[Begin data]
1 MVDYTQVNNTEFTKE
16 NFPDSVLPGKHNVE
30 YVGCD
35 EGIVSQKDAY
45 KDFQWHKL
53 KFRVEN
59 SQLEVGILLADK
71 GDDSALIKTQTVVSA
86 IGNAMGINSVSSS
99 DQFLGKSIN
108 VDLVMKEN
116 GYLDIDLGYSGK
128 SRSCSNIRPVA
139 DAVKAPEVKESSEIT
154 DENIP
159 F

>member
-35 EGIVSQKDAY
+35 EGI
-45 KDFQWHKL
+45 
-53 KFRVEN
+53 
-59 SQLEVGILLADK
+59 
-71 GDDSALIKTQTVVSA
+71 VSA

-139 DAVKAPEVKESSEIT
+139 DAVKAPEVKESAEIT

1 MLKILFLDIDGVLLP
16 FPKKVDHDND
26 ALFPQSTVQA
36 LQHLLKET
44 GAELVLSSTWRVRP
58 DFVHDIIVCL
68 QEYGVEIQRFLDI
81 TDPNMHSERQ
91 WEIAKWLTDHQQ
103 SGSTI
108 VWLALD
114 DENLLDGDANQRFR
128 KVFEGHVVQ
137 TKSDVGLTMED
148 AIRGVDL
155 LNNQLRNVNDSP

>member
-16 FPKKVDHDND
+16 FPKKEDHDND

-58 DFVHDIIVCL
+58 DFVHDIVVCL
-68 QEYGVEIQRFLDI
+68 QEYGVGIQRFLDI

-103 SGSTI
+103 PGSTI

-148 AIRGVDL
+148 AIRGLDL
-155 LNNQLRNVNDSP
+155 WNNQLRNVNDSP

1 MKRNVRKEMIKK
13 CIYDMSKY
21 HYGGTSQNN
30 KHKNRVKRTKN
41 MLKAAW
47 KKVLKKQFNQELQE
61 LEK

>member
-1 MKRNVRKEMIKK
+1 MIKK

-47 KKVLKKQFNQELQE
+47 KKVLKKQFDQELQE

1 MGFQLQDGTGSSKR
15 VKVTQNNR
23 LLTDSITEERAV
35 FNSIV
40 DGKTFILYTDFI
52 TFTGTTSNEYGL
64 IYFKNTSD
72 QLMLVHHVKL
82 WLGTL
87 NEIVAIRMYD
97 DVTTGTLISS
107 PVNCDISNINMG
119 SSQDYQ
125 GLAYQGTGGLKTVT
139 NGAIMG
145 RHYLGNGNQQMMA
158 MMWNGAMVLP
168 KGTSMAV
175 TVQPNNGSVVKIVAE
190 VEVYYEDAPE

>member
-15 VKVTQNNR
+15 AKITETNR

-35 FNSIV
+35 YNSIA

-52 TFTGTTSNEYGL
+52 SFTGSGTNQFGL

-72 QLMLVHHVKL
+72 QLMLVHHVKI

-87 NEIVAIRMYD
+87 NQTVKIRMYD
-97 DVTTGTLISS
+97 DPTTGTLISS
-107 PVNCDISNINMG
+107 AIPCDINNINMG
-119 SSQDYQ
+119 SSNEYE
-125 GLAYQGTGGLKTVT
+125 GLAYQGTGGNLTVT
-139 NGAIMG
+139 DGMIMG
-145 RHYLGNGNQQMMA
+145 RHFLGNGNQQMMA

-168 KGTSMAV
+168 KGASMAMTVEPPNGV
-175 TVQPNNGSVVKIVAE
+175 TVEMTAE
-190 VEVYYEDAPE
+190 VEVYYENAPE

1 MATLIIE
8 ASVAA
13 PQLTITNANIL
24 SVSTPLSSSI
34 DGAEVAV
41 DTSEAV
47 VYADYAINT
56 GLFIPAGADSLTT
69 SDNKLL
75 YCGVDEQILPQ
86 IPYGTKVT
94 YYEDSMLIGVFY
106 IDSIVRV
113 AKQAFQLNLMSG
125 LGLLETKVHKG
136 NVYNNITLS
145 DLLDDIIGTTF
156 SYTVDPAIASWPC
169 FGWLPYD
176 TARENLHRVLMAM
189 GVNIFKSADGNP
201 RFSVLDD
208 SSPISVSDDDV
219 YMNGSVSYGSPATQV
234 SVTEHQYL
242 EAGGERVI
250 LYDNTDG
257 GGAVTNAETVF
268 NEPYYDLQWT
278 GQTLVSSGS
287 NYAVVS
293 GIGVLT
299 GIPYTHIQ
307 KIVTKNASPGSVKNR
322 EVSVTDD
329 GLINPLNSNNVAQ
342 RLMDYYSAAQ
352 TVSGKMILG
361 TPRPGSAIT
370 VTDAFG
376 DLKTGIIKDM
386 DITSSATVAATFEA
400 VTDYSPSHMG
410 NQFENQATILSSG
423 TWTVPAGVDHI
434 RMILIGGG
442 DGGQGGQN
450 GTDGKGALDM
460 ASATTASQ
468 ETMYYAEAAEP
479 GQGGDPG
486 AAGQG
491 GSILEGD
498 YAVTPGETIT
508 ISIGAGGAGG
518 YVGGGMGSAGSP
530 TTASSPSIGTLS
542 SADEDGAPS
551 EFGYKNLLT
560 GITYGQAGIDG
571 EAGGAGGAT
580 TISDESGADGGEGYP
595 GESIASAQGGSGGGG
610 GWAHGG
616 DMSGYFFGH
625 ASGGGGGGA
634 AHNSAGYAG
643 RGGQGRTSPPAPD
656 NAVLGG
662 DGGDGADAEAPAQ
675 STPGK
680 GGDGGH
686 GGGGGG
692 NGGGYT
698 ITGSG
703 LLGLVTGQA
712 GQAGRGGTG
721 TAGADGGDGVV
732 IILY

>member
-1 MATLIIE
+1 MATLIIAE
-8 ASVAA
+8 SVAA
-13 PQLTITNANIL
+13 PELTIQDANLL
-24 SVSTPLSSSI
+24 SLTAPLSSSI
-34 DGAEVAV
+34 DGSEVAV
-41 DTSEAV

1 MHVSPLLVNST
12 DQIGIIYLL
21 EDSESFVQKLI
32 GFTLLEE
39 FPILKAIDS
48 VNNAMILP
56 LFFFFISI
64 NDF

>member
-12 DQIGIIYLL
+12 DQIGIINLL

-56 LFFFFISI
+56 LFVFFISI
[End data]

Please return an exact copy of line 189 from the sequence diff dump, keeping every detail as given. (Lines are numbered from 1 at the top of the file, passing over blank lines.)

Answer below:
662 DGGDGADAEAPAQ